Portal:African American

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African Americans, also referred to as Black Americans or Afro-Americans, are citizens of the United States who have total or partial antebellum ancestry from any of the native populations of Sub-Saharan Africa.[1] Specifically, most African Americans are of West and Central African descent and are descendants of enslaved peoples within the boundaries of the present-day U.S.[1][2]

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African American Vernacular English (AAVE)—also called African American English; less precisely Black English, Black Vernacular, Black English Vernacular (BEV), or Black Vernacular English (BVE)—is an African American variety (dialect, ethnolect and sociolect) of American English. Non-linguists sometimes call it Ebonics (a term that also has other meanings or strong connotations) or jive or jive-talk. Its pronunciation is, in some respects, common to Southern American English, which is spoken by many African Americans and many non-African Americans in the United States. There is little regional variation among speakers of AAVE. Several creolists, including William Stewart, John Dillard, and John Rickford, argue that AAVE shares so many characteristics with creole dialects spoken by black people in much of the world that AAVE itself is a creole, while others maintain that there are no significant parallels. As with all linguistic forms, its usage is influenced by age, status, topic and setting. There are many literary uses of this variety of English, particularly in African-American literature.

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Pvt. Jonathan Hoag, 1944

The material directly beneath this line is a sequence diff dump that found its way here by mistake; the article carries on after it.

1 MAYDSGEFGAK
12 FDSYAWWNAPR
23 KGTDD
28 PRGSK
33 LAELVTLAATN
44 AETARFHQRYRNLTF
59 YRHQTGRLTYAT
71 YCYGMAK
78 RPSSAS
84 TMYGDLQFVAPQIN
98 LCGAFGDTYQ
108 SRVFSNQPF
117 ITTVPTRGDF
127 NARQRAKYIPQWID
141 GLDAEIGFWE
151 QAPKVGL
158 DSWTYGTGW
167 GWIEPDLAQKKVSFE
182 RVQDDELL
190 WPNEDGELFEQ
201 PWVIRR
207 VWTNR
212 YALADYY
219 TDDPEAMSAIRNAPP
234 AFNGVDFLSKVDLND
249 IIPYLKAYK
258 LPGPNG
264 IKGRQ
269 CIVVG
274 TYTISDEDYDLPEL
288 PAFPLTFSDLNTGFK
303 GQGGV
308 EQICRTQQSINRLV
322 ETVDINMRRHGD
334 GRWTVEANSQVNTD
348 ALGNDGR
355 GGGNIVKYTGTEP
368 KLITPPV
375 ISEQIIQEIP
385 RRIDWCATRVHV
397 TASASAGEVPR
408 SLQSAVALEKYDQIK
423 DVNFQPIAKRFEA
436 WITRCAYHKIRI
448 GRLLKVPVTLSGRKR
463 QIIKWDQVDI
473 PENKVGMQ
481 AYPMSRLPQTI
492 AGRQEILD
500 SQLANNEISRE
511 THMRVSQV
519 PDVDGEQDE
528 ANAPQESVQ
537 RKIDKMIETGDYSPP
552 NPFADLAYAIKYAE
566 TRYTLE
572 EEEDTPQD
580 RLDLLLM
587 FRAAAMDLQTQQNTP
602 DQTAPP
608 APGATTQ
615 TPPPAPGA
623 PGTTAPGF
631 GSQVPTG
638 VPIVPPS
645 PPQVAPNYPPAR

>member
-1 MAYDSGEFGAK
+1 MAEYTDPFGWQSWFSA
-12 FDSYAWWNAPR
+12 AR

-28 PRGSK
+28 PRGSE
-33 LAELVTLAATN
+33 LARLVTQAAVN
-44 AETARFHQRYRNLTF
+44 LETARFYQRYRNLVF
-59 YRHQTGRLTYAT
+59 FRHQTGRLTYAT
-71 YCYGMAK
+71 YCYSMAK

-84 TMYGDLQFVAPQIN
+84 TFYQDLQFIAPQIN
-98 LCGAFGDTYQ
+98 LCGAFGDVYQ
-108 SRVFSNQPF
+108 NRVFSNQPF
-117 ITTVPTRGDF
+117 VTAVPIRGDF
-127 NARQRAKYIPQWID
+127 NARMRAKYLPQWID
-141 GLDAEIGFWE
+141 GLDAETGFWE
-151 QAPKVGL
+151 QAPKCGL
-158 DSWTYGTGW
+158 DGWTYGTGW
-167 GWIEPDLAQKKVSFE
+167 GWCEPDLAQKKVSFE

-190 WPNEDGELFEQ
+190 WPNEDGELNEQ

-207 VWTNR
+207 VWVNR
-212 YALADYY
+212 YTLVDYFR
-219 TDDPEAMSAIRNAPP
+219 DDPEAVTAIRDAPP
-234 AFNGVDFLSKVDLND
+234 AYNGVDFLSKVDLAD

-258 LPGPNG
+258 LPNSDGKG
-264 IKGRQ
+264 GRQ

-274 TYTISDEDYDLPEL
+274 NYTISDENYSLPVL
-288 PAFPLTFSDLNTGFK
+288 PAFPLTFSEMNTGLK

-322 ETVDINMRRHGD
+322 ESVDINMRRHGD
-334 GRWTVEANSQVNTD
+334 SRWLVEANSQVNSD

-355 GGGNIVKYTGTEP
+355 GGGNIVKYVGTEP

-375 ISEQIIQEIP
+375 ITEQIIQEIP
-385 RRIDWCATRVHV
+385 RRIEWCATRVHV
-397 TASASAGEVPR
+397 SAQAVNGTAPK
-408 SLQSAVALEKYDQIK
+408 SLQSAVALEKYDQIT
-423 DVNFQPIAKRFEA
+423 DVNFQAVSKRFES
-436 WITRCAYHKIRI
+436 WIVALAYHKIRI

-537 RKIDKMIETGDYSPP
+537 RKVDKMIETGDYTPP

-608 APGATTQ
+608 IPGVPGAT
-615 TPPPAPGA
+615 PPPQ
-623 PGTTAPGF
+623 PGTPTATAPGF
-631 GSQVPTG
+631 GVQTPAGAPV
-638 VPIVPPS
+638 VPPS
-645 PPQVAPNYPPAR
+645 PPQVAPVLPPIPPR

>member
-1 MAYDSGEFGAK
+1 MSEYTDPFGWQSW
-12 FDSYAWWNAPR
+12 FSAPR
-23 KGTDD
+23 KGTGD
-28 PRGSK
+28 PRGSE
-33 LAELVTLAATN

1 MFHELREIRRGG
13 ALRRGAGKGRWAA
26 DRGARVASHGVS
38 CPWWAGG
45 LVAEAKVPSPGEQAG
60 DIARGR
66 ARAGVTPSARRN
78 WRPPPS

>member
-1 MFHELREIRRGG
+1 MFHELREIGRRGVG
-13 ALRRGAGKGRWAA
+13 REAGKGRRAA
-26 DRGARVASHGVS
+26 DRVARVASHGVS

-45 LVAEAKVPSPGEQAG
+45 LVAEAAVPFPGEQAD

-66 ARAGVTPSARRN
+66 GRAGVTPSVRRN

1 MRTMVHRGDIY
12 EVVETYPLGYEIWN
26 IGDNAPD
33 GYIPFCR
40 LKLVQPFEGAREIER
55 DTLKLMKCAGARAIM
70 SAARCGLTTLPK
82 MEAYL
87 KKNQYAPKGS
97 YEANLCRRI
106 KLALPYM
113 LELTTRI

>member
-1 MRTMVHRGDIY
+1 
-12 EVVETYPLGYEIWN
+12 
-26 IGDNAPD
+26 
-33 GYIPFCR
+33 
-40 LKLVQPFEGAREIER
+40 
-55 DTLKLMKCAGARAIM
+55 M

Credit: Rutberg
"Pvt. Jonathan Hoag,...of a chemical battalion, is awarded the Croix de Guerre by General Alphonse Juin, Commanding General of the F.E.C., for courage shown in treating wounded, even though he, himself, was wounded. Pozzuoli area, Italy.", 21 March 1944


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We deem it a settled point that the destiny of the colored man is bound up with that of the white people of this country. ... We are here, and here we are likely to be. To imagine that we shall ever be eradicated is absurd and ridiculous. We can be remodified, changed, assimilated, but never extinguished. We repeat, therefore, that we are here; and that this is our country; and the question for the philosophers and statesmen of the land ought to be, What principles should dictate the policy of the action toward us? We shall neither die out, nor be driven out; but shall go with this people, either as a testimony against them, or as an evidence in their favor throughout their generations.
Frederick Douglass (c.1818–1895),
Essay in North Star (Nov. 1858); as quoted in Faces at the Bottom of the Well: The Permanence of Racism (1992) by Derrick Bell, p. 40.

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  1. ^ a b Gomez, Michael Angelo (1998). Exchanging Our Country Marks : The Transformation of African Identities in the Colonial and Antebellum South: The Transformation of African Identities in the Colonial and Antebellum South. University of North Carolina Press. p. 12. ISBN 0807861715. 
  2. ^ Rucker, Walter C. (2006). The river flows on: Black resistance, culture, and identity formation in early America. LSU Press. p. 126. ISBN 0-8071-3109-1. 
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